Despite what you may have heard, coloring hair is an ancient art form. Evidence discovered by archaeologists reveals that ancient Egyptians used henna to color their hair. These days, professional hairstylists have replaced the need for at-home hair coloring. But how often is too often when it comes to having your hair highlighted? In a nutshell, it’s going to vary, so keep an eye on the days with a watch.
Keep reading to find out how often you should get your highlights touched up and how to keep them looking fresh in between salon visits, regardless of whether you get partial or full highlights. Booksy can help you find the best stylists in your region.
How Far Apart Can Appointments Be? In most cases, you should have highlights every 6-8 weeks. However, the time that passes between highlight sessions is affected by the following elements, which change from person to person and from head of hair to head of hair.
How often should you get your hair highlighted?
How often should you get your highlights updated to ensure that they always look great? It’s recommended to have a new set of highlights every two months. When did you last have highlights done? That also depends on how often you do them, the quality of the materials you use, and how quickly your hair grows.
Remember that retouching highlights require starting from scratch, just as if you were doing them for the first time. You probably assumed you simply needed to apply root highlights while doing retouching, so this answer may come as a bit of a surprise to you due to the fact that retouching the roots is not about covering up hair growth but rather about enhancing the colors already present in your mane.
In other words, you’ll have to bleach your hair to achieve those hues or highlights. Also, the highlighted areas of your hair will lose some of their luster and vibrancy. Because hair grows about 1.5 centimeters per month, you may also notice that your highlights look less prominent as time passes.
How to maintain your highlights so that you don’t have to do often?
Getting and keeping highlights demands a certain level of devotion. Beautiful golden highlights throughout your hair may look great when you leave the salon, but they may fade and reveal your dark roots before too long. Most hairstylists advocate returning back for a touchup every 8 to 10 weeks. It might get pricey to dye your hair that frequently, especially if it grows quickly.
The more frequently you bleach your hair, the more preventative measures and efforts you’ll need to make to keep your locks healthy and lustrous. Happily, ombre and babylights, two popular hair color trends of late, have normalized the imperfection of color. If you take the proper precautions, you can extend the life of your highlights by 50%, resulting in a financial savings of $100 and the maintenance of healthier hair.
As far as I know, no one else needs to know that you didn’t begin with the ombre. Learn from the best colorists how to extend the duration between highlight appointments:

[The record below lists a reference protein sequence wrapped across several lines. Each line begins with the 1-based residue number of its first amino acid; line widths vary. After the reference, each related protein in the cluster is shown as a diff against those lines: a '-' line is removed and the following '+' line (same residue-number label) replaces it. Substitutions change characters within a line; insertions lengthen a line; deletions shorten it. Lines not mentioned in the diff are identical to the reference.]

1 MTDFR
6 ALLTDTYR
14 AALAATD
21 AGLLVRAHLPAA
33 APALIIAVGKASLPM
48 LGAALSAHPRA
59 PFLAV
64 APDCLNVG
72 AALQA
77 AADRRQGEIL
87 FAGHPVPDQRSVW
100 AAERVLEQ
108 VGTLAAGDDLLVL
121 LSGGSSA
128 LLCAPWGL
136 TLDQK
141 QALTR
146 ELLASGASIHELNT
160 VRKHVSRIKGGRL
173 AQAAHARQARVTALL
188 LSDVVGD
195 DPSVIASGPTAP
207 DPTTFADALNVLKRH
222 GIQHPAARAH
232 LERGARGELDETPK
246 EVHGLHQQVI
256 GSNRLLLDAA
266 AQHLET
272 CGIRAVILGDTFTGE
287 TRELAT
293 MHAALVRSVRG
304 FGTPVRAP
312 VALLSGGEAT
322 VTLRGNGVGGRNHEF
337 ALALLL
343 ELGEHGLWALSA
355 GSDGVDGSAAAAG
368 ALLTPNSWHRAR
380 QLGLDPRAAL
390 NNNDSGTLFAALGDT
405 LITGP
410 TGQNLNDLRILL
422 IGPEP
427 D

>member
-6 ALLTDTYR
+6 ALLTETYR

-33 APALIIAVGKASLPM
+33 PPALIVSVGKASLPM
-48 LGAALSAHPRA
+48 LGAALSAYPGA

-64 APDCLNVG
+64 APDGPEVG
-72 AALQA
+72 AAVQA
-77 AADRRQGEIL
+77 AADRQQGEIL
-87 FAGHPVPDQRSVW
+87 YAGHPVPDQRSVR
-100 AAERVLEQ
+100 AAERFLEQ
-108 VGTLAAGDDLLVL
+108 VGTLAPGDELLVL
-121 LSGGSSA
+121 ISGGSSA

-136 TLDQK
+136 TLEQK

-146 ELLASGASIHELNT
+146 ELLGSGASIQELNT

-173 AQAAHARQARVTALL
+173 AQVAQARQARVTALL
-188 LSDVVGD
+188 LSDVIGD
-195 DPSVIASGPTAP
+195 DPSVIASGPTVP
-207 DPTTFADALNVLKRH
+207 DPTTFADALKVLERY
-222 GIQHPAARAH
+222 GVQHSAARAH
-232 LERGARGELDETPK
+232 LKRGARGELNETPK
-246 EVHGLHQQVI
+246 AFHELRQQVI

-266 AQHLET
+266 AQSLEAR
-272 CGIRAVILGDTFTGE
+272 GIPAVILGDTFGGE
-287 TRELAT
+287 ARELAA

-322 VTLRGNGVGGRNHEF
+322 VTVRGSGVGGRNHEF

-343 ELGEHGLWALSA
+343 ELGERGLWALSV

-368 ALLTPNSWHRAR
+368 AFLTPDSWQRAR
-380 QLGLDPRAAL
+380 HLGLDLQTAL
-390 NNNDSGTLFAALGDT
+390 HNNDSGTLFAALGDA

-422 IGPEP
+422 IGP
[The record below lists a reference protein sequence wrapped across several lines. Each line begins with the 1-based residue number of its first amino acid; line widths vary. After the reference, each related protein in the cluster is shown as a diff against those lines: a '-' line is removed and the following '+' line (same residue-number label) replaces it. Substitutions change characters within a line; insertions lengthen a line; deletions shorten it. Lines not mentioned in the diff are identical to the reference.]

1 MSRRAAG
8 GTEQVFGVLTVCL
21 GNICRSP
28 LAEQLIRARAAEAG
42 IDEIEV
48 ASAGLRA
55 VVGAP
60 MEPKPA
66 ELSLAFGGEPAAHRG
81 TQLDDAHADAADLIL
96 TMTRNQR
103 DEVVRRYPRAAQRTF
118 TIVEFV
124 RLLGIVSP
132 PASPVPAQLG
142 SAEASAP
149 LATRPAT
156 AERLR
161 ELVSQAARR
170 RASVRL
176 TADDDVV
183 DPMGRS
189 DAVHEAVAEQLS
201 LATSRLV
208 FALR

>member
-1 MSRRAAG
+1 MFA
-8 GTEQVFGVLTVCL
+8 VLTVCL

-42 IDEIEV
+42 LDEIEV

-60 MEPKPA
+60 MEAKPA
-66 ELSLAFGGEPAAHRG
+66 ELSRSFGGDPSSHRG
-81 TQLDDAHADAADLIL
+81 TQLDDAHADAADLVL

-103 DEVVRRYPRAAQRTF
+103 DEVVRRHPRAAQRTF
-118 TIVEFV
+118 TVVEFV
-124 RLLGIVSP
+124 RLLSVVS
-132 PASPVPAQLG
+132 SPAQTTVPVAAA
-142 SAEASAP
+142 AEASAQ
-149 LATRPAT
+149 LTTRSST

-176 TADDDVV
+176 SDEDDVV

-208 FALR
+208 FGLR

1. Select balayage instead of foil
The technique used to apply highlights can have a dramatic impact on how they develop over time. According to Miguel Angarita, colorist at Mizu New York, “if you choose foils, your visits to the colorist are more frequent.” “Because the foils’ appearance is more organized and defined, the roots are more readily apparent to the naked eye.”
To avoid this, try balayage, a painting technique that results in a more natural look that fades less dramatically as it grows out. Ask your colorist to shade or soften your color at the root if he simply applies foil so that the hard lines won’t show up when your new color grows out.
2. Request ombre hair
The stylist at Rita Hazan, Carrie McCard, recommends this method of gradual lightening for clients who desire highlights that require less upkeep. You won’t see a demarcation line (like you do when you develop roots) when your highlights start to grow out, and your lightness will be preserved underneath.
Do you hate the drastic color shift that some ombre hairstyles are known for? Tell your hairdresser that you appreciate the ombre style but don’t want it to be too dramatic, and ask for somber (subtle ombre).
3. You might also use the term “babylights.”
Babylights, the newest trend in subtle highlights, emphasize lightening that looks quite natural, like the highlights you received as a child from spending time in the sun. Colorists can focus on the front of your hair to make it look brighter and then use delicate sun-kissed highlights all throughout for a natural effect as your hair grows out.
4. You need only lighten up a few shades
If you’re gentle around the base, new growth will sprout faster, says Angarita. If you want to keep your natural color, have your colorist simply lighten and brighten it, as this will have the most noticeable effect. The effect of subtler highlights can be just as eye-catching, yet they require far less upkeep.
5. Do not bother with shampooing
If you wash your hair less frequently, the dye will last longer. Instead of washing your hair every day, you can save time and water by switching to dry shampoo once every other day. McCard suggests Oribe’s dry texturizing spray: Using it regularly will help your hair retain its healthy sheen and a pleasant aroma. Please use a shampoo and conditioner that is safe for color-treated hair when you do wash.
What are the factors that affect how often should you get your highlighted?